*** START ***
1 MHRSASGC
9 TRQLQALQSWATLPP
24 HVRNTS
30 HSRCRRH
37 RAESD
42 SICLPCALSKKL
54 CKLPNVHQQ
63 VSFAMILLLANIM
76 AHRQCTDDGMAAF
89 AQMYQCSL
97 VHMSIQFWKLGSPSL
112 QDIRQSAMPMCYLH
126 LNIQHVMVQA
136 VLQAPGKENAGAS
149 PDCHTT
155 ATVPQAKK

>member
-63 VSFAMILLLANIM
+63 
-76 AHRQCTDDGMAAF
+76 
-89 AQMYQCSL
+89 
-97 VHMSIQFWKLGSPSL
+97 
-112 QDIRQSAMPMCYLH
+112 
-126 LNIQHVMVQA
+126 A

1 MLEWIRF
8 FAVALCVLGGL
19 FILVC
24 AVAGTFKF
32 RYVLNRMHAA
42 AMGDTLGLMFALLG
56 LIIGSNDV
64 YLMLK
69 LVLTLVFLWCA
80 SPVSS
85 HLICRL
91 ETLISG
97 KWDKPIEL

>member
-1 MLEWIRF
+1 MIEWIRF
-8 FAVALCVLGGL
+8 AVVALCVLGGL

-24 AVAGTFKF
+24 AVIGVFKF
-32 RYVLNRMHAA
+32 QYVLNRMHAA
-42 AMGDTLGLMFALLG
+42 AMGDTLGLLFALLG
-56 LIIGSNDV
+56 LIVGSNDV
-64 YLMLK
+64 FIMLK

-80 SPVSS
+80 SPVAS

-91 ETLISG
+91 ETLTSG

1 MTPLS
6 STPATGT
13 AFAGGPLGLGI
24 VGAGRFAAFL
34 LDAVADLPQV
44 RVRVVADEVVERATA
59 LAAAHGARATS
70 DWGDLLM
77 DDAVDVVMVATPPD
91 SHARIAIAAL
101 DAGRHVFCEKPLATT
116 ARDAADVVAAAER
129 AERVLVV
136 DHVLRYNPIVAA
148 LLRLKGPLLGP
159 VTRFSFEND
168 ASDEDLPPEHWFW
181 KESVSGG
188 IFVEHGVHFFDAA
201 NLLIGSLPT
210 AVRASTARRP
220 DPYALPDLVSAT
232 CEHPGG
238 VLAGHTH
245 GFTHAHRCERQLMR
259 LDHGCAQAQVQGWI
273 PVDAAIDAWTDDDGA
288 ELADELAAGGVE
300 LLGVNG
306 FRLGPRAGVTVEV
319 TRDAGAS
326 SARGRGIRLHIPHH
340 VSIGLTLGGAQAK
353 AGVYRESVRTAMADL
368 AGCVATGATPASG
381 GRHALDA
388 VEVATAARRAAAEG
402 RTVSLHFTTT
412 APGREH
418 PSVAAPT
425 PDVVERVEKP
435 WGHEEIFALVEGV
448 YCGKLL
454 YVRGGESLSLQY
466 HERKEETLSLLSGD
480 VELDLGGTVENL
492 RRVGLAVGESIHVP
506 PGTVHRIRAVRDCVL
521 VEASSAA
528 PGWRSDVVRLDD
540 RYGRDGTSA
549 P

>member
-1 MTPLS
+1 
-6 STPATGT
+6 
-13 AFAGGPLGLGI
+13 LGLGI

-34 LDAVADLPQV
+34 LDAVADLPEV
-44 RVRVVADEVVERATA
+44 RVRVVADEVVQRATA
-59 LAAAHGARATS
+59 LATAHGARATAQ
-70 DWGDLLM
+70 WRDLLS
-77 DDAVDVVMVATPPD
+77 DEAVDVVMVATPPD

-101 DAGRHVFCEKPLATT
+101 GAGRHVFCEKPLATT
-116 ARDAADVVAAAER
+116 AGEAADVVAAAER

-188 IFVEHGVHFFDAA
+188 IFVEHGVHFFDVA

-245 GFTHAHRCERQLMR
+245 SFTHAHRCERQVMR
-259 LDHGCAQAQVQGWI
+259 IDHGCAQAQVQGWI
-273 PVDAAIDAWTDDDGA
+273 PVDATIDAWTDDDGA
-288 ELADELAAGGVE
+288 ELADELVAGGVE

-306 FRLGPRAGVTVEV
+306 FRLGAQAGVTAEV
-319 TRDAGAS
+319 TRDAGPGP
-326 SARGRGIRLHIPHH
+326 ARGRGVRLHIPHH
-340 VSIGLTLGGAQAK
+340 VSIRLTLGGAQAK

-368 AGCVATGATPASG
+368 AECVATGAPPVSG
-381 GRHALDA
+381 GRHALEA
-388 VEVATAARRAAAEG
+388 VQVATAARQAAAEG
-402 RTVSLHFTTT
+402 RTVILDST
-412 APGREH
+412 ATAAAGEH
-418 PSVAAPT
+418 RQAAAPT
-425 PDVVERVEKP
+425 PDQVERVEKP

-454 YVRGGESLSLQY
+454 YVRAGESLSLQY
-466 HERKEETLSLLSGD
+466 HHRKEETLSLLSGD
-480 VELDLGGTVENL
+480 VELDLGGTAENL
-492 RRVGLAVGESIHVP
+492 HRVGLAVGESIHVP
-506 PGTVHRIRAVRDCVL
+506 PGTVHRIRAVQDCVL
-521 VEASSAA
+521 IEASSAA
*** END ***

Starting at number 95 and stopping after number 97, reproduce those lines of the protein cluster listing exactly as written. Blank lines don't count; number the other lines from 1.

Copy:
353 AGVYRESVRTAMADL
368 AGCVATGATPASG
381 GRHALDA